Monday, March 28, 2011


I saw the Sun and blue, blue skies today. After two weeks of clouds and rain, I was so happy to go outside in knickers and a thin t-shirt. The light, the heat, the energy of our nearest and dearest star was systematically absorbed by all the cells in my body, and I am wholly recharged. The energy excess is being burned off in a smile on my face that won't go away. My spirit, my mind, and my body are at peace.

I saw green hillsides (they are green around here this time of year) and crisp skylines today. There was no haze. The Bay Farm Island Bike Bridge was in the middle of my ride. I never tire of reducing my speed and looking West, then East, mid-span. The outline of San Francisco's cityscape is beautiful by any measure. Oakland's Oracle Arena and McAfee Coliseum dominate the view opposite, dwarfed by those green hills. The 94502 section of Alameda is on the other side of that bridge, I took a leisurely ride down paths I first rode twenty-eight years ago. There are many more houses now, But the paths mean no car traffic. My trip was quiet and serene.

I saw a hundreds of birds on my ride today. I grew up in this area, and I remember a time when the variety and number of birds to be seen was considerably less. Wildlife and habitat conservation efforts and a reduction in pollution have done wonders for the ecology of the San Francisco Bay Area. I am so very thankful for the thousands of environmentalists, and decades of work, that make, and keep, my Home the beautiful place it is.

Today would have been very different if I drove the car. I would have missed out on a lot. My day of being outside is not over yet. Next is a ride to Park Street, where I will share ice cream with a friend.

Sun, warmth, beautiful views, a bike ride, birds, ice cream, and friend time. Does it get any better?

Today is a day for me to be thankful. What are you thankful for?

Saturday, March 5, 2011


Herman was buried Friday. Five or six of his buddies got together Friday night at Candlestick Point to mourn their friend. It was dark and quiet, and they made a fire in a steel barrel. They drank, told stories, and shared their sadness. There are few stronger bonding moments for men. Men usually talk about things, not feelings...especially when in the company of other men. There is something primal and disarming about sitting around a fire in the dark. They went to Candlestick for seclusion, to get away from the noise and lights of the city, and not be bothered by the rest of the world.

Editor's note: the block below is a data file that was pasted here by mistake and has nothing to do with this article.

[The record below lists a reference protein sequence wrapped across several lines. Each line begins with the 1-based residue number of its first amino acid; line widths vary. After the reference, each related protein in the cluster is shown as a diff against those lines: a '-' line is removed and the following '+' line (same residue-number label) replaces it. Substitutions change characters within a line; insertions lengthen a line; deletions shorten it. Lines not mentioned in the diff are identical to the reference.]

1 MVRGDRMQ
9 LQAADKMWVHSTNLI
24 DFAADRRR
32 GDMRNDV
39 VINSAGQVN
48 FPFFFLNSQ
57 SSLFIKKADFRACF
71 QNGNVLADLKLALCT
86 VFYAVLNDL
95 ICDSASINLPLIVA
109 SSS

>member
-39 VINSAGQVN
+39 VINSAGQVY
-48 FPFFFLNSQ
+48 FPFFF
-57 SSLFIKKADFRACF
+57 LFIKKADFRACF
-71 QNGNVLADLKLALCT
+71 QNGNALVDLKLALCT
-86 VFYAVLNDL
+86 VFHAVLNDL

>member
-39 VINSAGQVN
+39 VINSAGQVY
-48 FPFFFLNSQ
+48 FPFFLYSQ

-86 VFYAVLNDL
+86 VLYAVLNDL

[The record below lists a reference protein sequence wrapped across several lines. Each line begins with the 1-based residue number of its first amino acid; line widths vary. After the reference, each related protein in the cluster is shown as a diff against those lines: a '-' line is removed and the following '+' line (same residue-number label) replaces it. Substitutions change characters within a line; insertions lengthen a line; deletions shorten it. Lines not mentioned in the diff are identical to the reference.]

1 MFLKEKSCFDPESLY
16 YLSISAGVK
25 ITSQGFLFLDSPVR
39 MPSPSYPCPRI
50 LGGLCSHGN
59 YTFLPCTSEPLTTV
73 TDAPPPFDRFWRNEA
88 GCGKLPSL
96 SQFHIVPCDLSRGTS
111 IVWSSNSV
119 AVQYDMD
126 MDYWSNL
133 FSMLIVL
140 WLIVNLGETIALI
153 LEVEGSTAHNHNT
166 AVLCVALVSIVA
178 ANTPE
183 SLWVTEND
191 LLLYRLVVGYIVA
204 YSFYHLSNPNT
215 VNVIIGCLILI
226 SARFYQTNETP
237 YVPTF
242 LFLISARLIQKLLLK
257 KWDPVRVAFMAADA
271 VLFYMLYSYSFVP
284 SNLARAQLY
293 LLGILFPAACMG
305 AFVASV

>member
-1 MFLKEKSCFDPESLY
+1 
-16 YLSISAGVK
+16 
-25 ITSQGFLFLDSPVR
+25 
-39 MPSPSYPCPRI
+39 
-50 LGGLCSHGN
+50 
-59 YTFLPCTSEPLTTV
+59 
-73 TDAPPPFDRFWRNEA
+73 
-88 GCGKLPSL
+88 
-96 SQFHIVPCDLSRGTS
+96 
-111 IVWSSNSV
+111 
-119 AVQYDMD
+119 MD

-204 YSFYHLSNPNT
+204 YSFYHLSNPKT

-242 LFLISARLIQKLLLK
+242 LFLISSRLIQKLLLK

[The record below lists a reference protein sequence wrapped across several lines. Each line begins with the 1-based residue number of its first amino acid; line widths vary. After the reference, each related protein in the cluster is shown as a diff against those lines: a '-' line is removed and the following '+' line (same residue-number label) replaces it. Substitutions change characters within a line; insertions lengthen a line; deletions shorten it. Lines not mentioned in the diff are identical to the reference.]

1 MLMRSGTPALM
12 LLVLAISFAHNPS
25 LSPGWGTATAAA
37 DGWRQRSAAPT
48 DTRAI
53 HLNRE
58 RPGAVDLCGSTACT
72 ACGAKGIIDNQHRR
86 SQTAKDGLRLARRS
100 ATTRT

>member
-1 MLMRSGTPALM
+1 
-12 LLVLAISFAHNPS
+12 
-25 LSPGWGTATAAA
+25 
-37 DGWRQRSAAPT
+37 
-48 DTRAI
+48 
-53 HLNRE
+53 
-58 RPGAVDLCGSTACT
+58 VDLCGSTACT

Their mourning was interrupted suddenly and unexpectedly when a mob of partying cyclists swarmed into the parking lot adjacent to their secluded gathering spot. Hundreds of partiers on bikes with lights and loud dance music, many in costume, many in drag, laughing and carrying on the way people do at parties on Friday nights. 

At least one of Herman's friends was angered by the rude interruption. He wanted the bikers to leave. He started yelling and swearing in frustration, asking of the bikers, "why are you here?!? Why are you making all this noise when we came out to mourn our dead friend in peace and quiet?!?"

A biker stopped and explained: "This is San Francisco Bike Party. It's a self-propelled party that takes a different route through town every month. This month's route came here. Anybody who rides is welcome. Sorry we interrupted." 

The mourning friend's anger was extinguished. He walked over to one of the parked music bikes and asked to address the mob. The music stopped, and his voice could be heard over the P.A. "I'm sorry. I was wrong. I was upset by y'all showin' up with your bikes and noise, and I said things I shouldn't have. Y'all are cool."